Ch. 3 - La Vie en Rose

This week was the most special of all, primarily because my boyfriend Colin arrived on Saturday from the States. After meeting him at the Geneva airport, we dropped off his bags at Cité Universitaire and spent a casual afternoon walking around the Palais neighborhood. We meandered through the remaining stalls still open from the neighborhood market, picking through piles of unpolished 

houses cooling partymetal antiques that burned under the heat of the blistering 5 PM sun. Afterwards, we stopped by Coop to pick up the necessaries to fix a caprese salad for a friend of mine’s “house-cooling party” (because “it’s too hot for house-warming”). After stopping at home to prepare the salad, grab ingredients for mojitos, and pick up Kyle, the three of us made our way to the gathering. We spent the evening with new friends, sitting in the parlor and drinking warm mojitos while playing an intense game of charades.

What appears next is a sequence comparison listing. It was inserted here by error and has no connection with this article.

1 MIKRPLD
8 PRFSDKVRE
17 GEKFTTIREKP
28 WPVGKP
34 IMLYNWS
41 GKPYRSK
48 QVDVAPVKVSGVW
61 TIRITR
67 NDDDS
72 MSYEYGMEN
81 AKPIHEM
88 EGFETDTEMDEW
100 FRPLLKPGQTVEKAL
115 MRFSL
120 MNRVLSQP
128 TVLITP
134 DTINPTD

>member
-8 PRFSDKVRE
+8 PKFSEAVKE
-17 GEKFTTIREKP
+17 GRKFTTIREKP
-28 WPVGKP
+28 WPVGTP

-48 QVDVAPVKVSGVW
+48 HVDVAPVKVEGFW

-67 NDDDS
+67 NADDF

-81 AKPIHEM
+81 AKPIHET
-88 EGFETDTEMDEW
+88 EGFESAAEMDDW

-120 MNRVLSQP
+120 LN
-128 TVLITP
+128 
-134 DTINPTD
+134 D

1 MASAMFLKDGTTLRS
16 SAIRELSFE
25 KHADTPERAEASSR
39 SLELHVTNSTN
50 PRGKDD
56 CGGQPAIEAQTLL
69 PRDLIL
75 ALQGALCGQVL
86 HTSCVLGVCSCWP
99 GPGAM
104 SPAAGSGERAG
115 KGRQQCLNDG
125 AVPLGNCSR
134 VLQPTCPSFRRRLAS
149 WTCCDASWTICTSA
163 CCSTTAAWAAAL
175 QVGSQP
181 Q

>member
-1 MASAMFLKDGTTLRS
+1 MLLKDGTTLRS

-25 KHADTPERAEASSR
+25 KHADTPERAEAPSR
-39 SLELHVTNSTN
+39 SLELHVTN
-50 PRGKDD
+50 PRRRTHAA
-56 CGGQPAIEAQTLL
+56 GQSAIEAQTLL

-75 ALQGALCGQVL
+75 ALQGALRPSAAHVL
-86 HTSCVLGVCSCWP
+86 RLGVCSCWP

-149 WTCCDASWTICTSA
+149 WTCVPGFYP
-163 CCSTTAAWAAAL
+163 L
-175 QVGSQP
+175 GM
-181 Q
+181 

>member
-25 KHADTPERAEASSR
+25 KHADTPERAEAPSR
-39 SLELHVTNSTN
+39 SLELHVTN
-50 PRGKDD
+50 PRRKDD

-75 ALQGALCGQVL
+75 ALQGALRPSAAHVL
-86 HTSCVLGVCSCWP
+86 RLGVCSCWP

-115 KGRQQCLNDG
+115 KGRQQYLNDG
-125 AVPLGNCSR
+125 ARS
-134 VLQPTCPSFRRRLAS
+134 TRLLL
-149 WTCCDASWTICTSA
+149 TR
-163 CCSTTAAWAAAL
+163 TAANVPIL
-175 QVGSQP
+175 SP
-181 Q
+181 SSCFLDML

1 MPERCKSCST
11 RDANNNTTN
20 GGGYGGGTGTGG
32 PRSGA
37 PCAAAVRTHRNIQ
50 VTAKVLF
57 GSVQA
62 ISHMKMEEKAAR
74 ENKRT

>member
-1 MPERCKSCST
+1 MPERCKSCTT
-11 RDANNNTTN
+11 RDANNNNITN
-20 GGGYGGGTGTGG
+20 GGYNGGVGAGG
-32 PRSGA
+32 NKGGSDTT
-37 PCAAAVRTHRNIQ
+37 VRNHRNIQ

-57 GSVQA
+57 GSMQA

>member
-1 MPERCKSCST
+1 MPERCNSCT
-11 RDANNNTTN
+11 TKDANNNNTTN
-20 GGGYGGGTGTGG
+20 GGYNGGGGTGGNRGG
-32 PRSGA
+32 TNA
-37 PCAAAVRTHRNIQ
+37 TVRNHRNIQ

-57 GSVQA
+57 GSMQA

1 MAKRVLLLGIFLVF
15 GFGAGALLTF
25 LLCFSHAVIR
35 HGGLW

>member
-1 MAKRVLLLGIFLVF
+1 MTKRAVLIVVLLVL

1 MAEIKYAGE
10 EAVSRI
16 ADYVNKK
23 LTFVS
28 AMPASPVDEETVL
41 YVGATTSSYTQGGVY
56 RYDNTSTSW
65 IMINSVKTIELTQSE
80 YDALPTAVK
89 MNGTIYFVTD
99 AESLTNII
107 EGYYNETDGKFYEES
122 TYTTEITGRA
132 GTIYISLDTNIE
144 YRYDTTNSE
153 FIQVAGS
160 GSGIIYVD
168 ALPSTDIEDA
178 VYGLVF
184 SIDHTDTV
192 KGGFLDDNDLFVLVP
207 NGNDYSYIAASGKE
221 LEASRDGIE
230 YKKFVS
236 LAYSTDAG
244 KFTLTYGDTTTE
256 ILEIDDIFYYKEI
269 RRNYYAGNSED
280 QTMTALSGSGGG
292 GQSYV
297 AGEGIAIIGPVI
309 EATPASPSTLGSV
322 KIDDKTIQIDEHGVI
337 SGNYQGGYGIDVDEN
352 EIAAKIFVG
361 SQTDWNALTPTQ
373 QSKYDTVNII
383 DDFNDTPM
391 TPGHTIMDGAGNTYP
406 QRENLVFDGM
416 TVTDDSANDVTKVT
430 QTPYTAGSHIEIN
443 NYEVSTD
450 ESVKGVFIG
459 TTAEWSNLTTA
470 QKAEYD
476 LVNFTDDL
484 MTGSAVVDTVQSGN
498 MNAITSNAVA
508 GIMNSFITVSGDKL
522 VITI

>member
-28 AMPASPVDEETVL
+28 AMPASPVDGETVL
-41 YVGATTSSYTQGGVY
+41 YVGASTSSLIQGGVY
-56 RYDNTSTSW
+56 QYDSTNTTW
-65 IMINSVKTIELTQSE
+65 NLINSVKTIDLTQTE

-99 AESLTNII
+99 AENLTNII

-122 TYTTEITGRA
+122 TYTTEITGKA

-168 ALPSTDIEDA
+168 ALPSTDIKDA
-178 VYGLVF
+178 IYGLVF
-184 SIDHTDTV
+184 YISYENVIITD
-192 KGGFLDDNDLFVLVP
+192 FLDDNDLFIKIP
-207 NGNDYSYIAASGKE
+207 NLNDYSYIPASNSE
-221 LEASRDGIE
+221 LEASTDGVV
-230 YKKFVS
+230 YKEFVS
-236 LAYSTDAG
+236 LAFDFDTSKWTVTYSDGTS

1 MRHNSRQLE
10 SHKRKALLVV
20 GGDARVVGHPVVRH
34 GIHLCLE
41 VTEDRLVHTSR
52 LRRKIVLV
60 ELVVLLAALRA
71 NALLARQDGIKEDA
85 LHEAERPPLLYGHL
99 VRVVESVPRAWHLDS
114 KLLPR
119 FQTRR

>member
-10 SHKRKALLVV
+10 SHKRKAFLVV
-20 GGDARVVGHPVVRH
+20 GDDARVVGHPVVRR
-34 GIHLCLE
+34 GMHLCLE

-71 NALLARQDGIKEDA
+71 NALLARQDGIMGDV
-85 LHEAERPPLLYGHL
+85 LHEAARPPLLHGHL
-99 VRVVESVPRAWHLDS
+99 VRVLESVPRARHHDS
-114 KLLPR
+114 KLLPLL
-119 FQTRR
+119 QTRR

An accidental overnight in Annecy


On Sunday, Colin and I took a BlaBla car to Annecy. We arrived at the height of the Sunday market and strolled around the lively city known as the Venice of the Alps. After getting cocktails to cool Annecyourselves down and buying swimsuits (which we forgot) from a tourist shop, we walked down to Lake Annecy and hired a paddle boat for an hour and a half. All around us, tourists and locals alike escaped from the sun and bathed in the crystal-clear and ice-cold lake water. Around 8, we stopped for dinner at a small restaurant alongside a canal, where I ate Venice of the Alps tartiflette, the regional potato and cheese dish that is the foundation the upon which Annecy’s food pedestal rests. As dessert came (around 9 PM), we decided to start looking at transport to go back to Geneva, and unsurprisingly, there were none left that day. Thus, we booked a room at a sweet little inn about a 20 minute walk from the city center. The next day, we trekked 30 minutes at  5:00 AM to the Annecy bus station so I could change at home and make it to work for 9. Unsurprisingly, it was a long Monday.